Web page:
Borders

  • FBI agent says Mexican drug cartels more violent than al Qaeda

    An FBI Web page quoted an agent calling Mexico’s drug cartels more violent than al Qaeda; the quote, from an unidentified senior agent based in El Paso, Texas, says, “We think al Qaeda is bad, but they’ve got nothing on the cartels”; the FBI says the quote was taken out of context

  • Mexican drug cartel offers $1 million for Sheriff Arpaio's head

    Maricopa County Sheriff Joe Arpaio is well-known for creating a tent city jail in the Arizona desert, providing pink underwear for inmates, and bragging that he spends more to feed his dog than a prisoner in his jail; on 29 July, the day parts of Arizona’s immigration law, SB 1070, went into effect, Arpaio was in the news for another reason: there was a price put on his head

  • Border security funding boosted by $600 million, paid for by increasing H-1B fees

    The Senate, by unanimous consent, passed a bill last night which increases border security funding by $600 million; the bill includes $300 million for 1,500 additional Border Patrol agents, Custom and Border Protection officers, and Immigration and Customs Enforcement personnel; $196 million for Justice Department programs; $32 million for two more drones; and other money for things like communications equipment and new facilities; the measure will be paid for by increasing fees for H1-B visas

  • Ending "birthright citizenship"

    Proponents of ending Birthright Citizenship through repeal of the Fourteenth Amendment often argue that the parents of children born to “aliens” — both undocumented and those present in the United States lawfully —are not “subject to the jurisdiction” of the United States and, therefore, their children born in the United States are not U.S. citizens — but if they were not under the jurisdiction of the United States, “illegal aliens” would not be “illegal.”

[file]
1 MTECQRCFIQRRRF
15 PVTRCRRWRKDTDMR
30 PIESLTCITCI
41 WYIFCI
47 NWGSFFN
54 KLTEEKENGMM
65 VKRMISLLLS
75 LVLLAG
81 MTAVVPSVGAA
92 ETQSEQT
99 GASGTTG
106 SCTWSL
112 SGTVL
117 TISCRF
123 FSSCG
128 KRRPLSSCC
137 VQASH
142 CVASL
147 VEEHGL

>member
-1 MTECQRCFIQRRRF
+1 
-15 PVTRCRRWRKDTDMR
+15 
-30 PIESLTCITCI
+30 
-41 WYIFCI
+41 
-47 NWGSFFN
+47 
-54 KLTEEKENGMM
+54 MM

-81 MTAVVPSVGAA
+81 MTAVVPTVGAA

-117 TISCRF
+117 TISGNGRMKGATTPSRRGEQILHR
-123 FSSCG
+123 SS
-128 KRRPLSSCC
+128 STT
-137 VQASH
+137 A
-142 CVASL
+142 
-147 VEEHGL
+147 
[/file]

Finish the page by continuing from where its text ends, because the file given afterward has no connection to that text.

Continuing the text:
• Senate may yet add funds to border security before going on recess

    The Senate may yet vote for additional funds for border security before leaving for a month-long recess; Senator Schumer is going to try to push through a bill that provides an additional $600 million for the border; this includes $176 million to hire 1,500 more officers to form a strike force to be deployed in critical areas along the border; Schumer would pay for his measure by raising fees on visas for temporary skilled workers sent to the United States by Indian companies; Republicans, who propose a similar measure, prefer to pay for additional border security by taking unused money from the Obama administration’s economic stimulus program, an idea unacceptable to Democrats

  • U.S. mulls legalizing classes of undocumented aliens in absence of immigration reform

    An internal U.S. Citizen and Immigration Services (USCIS) memo, titled “Administrative Alternatives to Comprehensive Immigration Reform,” indicates that high level officials within the Obama administration may be considering ways to legalize classes of undocumented immigrants in case Congress does not deal with formal legalization for the estimated 10.8 million immigrants without papers

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  • Secure Communities to have greater impact than Arizona immigration law

    Since 27 October 2008 through the end of May 2010, almost 2.6 million people have been screened with Secure Communities; of those, almost 35,000 were identified as illegal immigrants previously arrested or convicted for the most serious crimes, including murder and rape; more than 205,000 who were identified as illegal immigrants had arrest records for less serious crimes; during an eight-month period between 1 October 2009 to 7 June 2010, ICE figures show that 113,453 foreign nations with criminal records had been deported

  • Court rejects expedited handling of Arizona's appeal of injunction